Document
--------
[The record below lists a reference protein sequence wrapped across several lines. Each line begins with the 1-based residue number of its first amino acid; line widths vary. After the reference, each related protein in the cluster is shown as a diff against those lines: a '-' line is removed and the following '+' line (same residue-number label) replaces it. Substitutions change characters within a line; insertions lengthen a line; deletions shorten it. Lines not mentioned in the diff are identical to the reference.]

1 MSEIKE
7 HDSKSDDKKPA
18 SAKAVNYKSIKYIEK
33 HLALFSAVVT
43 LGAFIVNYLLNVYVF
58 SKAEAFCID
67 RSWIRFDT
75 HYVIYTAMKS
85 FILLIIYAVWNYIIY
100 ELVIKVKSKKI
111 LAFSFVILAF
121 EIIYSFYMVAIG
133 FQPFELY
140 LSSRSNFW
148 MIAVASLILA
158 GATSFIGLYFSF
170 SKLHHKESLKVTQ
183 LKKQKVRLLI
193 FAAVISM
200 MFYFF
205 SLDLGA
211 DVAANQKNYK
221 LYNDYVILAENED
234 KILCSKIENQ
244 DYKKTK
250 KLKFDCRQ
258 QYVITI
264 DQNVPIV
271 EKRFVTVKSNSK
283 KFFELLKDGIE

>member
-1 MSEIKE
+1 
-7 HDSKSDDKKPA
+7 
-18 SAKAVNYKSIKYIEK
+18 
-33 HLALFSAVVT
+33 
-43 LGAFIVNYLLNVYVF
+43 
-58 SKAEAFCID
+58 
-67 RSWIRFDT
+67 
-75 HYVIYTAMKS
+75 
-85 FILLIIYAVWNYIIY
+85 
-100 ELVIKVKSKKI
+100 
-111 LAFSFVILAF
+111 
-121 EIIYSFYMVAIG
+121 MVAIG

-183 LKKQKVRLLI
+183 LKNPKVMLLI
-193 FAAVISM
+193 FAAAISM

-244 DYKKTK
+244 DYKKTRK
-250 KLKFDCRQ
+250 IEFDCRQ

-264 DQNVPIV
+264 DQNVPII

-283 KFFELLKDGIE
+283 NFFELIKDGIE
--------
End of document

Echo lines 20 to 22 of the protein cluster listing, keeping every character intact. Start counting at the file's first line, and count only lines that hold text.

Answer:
193 FAAVISM
200 MFYFF
205 SLDLGA